40. S. L. Navarro, S. Peterson, C. Chen et al., “Cruciferous vegetable feeding alters UGT1A1 activity: diet- and genotype-dependent changes in serum bilirubin in a controlled feeding trial,” Cancer Prevention Research, vol. 2, no. 4, pp. 345–352, 2009. View at Publisher · View at Google Scholar · View at Scopus
  41. S. S. Hecht, S. G. Carmella, and S. E. Murphy, “Effects of watercress consumption on urinary metabolites of nicotine in smokers,” Cancer Epidemiology Biomarkers and Prevention, vol. 8, no. 10, pp. 907–913, 1999. View at Scopus
  42. M. Decker, M. Arand, and A. Cronin, “Mammalian epoxide hydrolases in xenobiotic metabolism and signalling,” Archives of Toxicology, vol. 83, no. 4, pp. 297–318, 2009. View at Publisher · View at Google Scholar · View at Scopus
  43. N. Gamage, A. Barnett, N. Hempel et al., “Human sulfotransferases and their role in chemical metabolism,” Toxicological Sciences, vol. 90, no. 1, pp. 5–22, 2006. View at Publisher · View at Google Scholar · View at Scopus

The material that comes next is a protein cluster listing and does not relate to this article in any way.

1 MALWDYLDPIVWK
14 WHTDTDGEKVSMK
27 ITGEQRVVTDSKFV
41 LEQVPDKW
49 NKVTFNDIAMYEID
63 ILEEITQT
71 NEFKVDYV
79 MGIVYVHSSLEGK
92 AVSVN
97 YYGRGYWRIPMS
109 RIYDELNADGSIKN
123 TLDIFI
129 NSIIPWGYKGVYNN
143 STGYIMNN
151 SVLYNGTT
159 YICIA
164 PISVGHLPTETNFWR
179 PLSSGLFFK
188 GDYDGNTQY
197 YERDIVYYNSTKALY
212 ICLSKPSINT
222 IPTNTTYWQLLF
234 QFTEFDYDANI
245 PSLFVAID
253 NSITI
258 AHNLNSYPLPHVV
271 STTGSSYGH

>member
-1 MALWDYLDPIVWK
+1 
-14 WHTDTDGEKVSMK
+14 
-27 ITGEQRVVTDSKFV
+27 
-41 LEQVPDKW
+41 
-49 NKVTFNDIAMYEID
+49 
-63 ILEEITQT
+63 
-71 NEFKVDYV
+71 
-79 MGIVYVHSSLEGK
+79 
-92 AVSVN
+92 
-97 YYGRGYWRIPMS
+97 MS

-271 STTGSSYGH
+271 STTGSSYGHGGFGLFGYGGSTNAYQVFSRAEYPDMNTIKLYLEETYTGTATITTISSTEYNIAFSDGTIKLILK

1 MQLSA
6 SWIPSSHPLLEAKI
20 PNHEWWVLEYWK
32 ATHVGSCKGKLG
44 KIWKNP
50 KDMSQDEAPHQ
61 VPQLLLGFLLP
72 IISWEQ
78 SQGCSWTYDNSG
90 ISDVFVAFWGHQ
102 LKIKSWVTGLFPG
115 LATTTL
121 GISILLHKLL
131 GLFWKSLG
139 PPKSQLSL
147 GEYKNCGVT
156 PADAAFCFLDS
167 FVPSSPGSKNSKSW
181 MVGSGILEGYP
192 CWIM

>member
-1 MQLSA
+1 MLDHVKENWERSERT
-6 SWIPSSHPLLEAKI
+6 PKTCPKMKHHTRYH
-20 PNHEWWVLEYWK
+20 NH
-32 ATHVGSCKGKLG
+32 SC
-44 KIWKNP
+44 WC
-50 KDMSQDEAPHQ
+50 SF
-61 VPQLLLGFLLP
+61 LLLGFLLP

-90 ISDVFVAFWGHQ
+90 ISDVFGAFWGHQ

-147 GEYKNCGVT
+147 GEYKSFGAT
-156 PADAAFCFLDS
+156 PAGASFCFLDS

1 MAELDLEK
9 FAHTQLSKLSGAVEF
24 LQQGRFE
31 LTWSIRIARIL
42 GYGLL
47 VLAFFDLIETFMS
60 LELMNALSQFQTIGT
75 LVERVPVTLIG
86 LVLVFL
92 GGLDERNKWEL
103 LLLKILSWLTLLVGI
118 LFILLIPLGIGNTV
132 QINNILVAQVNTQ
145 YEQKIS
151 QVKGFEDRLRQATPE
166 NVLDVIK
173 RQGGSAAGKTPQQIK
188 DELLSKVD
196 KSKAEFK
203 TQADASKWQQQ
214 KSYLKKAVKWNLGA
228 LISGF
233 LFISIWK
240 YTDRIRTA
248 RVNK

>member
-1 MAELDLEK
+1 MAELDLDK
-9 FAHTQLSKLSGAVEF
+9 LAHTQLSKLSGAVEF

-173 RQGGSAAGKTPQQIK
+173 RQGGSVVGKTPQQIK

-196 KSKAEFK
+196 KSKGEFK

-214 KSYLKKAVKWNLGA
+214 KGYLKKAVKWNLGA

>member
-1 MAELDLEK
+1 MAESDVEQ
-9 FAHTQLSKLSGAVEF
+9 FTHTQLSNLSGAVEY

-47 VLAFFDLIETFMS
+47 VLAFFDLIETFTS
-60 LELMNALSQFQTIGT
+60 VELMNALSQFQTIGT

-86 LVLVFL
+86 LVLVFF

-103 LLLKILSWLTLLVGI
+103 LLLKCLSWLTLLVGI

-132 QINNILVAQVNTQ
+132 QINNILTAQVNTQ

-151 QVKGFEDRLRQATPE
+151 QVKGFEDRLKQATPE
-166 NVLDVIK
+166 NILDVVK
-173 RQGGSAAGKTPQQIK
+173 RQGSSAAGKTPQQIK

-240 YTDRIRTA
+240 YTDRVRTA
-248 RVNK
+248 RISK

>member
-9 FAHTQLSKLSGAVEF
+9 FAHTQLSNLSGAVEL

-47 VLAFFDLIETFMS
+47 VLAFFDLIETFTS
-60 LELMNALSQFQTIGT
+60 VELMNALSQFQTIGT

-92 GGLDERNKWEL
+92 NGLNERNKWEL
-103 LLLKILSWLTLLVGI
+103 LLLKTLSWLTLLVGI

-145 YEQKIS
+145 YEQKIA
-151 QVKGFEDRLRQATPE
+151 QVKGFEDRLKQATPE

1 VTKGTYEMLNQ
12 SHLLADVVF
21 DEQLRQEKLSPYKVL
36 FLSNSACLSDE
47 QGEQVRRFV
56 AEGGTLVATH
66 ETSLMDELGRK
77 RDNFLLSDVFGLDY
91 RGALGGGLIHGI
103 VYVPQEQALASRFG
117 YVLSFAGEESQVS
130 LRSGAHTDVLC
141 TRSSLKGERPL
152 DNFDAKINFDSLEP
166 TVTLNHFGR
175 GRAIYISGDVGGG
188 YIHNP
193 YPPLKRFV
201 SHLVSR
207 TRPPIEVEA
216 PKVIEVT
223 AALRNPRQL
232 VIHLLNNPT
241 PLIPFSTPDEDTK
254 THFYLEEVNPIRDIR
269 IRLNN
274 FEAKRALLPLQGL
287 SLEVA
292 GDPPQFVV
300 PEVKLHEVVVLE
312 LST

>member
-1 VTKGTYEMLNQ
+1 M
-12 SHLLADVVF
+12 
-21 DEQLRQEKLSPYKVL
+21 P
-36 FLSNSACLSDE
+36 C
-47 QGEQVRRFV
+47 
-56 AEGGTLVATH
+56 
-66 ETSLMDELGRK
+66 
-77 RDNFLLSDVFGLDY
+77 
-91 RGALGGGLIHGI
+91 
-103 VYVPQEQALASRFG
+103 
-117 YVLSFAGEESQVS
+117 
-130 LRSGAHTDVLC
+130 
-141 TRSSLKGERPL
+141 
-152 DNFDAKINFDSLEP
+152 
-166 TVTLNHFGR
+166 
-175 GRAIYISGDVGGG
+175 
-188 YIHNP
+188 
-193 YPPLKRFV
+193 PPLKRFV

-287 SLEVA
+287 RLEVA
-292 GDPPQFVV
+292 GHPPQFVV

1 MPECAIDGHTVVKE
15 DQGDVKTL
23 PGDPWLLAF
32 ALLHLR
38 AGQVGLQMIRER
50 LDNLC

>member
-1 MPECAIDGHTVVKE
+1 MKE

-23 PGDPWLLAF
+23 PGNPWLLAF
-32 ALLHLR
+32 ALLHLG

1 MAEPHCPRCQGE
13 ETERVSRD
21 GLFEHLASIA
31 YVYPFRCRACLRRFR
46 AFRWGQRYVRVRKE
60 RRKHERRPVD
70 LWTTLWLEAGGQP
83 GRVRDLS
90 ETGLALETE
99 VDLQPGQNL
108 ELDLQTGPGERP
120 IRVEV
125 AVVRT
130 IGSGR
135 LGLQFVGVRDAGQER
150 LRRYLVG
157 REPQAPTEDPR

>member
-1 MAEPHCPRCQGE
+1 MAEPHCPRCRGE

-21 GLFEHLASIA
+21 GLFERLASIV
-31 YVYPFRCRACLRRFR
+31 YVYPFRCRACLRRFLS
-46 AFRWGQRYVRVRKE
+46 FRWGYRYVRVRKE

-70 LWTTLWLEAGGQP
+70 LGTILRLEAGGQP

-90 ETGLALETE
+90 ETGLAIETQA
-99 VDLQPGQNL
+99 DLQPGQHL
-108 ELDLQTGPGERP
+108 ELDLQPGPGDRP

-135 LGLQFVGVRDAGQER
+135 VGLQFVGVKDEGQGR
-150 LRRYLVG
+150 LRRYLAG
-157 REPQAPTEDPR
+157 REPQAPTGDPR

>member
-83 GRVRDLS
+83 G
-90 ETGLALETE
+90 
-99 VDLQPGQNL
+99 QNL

44. D. Markovich, “Physiological roles and regulation of mammalian sulfate transporters,” Physiological Reviews, vol. 81, no. 4, pp. 1499–1533, 2001. View at Scopus
  45. E. Sim, K. Walters, and S. Boukouvala, “Arylamine N-acetyltransferases: from structure to function,” Drug Metabolism Reviews, vol. 40, no. 3, pp. 479–510, 2008. View at Publisher · View at Google Scholar · View at Scopus
  46. J. W. Chiao, H. Wu, G. Ramaswamy et al., “Ingestion of an isothiocyanate metabolite from cruciferous vegetables inhibits growth of human prostate cancer cell xenografts by apoptosis and cell cycle arrest,” Carcinogenesis, vol. 25, no. 8, pp. 1403–1408, 2004. View at Publisher · View at Google Scholar · View at Scopus